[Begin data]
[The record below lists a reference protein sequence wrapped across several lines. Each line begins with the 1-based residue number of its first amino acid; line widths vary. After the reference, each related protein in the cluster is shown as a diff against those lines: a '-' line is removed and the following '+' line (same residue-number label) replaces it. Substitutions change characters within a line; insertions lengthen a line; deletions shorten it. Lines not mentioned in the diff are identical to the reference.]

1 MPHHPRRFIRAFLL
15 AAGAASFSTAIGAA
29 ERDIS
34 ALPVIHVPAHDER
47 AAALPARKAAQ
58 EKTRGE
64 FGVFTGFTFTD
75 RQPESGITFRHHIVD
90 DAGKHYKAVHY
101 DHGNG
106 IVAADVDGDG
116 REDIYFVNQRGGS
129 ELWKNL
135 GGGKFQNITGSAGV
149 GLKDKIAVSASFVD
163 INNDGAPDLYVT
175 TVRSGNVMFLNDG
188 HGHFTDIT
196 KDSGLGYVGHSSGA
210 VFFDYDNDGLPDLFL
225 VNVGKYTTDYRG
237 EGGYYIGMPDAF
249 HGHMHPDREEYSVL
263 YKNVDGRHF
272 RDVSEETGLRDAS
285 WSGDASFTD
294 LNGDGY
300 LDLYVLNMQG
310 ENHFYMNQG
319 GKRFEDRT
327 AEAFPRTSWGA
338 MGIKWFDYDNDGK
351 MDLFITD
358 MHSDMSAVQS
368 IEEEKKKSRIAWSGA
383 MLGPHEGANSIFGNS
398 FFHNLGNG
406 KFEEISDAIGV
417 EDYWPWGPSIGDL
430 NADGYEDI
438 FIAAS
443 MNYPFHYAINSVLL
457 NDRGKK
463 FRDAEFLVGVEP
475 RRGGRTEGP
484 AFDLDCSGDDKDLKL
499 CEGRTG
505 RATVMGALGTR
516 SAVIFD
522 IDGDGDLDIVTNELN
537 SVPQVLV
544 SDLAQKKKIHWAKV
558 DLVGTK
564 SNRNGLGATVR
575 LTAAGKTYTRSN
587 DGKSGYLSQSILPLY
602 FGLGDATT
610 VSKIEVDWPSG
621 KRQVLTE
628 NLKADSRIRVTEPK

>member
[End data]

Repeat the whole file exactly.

[The record below lists a reference protein sequence wrapped across several lines. Each line begins with the 1-based residue number of its first amino acid; line widths vary. After the reference, each related protein in the cluster is shown as a diff against those lines: a '-' line is removed and the following '+' line (same residue-number label) replaces it. Substitutions change characters within a line; insertions lengthen a line; deletions shorten it. Lines not mentioned in the diff are identical to the reference.]

1 MPHHPRRFIRAFLL
15 AAGAASFSTAIGAA
29 ERDIS
34 ALPVIHVPAHDER
47 AAALPARKAAQ
58 EKTRGE
64 FGVFTGFTFTD
75 RQPESGITFRHHIVD
90 DAGKHYKAVHY
101 DHGNG
106 IVAADVDGDG
116 REDIYFVNQRGGS
129 ELWKNL
135 GGGKFQNITGSAGV
149 GLKDKIAVSASFVD
163 INNDGAPDLYVT
175 TVRSGNVMFLNDG
188 HGHFTDIT
196 KDSGLGYVGHSSGA
210 VFFDYDNDGLPDLFL
225 VNVGKYTTDYRG
237 EGGYYIGMPDAF
249 HGHMHPDREEYSVL
263 YKNVDGRHF
272 RDVSEETGLRDAS
285 WSGDASFTD
294 LNGDGY
300 LDLYVLNMQG
310 ENHFYMNQG
319 GKRFEDRT
327 AEAFPRTSWGA
338 MGIKWFDYDNDGK
351 MDLFITD
358 MHSDMSAVQS
368 IEEEKKKSRIAWSGA
383 MLGPHEGANSIFGNS
398 FFHNLGNG
406 KFEEISDAIGV
417 EDYWPWGPSIGDL
430 NADGYEDI
438 FIAAS
443 MNYPFHYAINSVLL
457 NDRGKK
463 FRDAEFLVGVEP
475 RRGGRTEGP
484 AFDLDCSGDDKDLKL
499 CEGRTG
505 RATVMGALGTR
516 SAVIFD
522 IDGDGDLDIVTNELN
537 SVPQVLV
544 SDLAQKKKIHWAKV
558 DLVGTK
564 SNRNGLGATVR
575 LTAAGKTYTRSN
587 DGKSGYLSQSILPLY
602 FGLGDATT
610 VSKIEVDWPSG
621 KRQVLTE
628 NLKADSRIRVTEPK

>member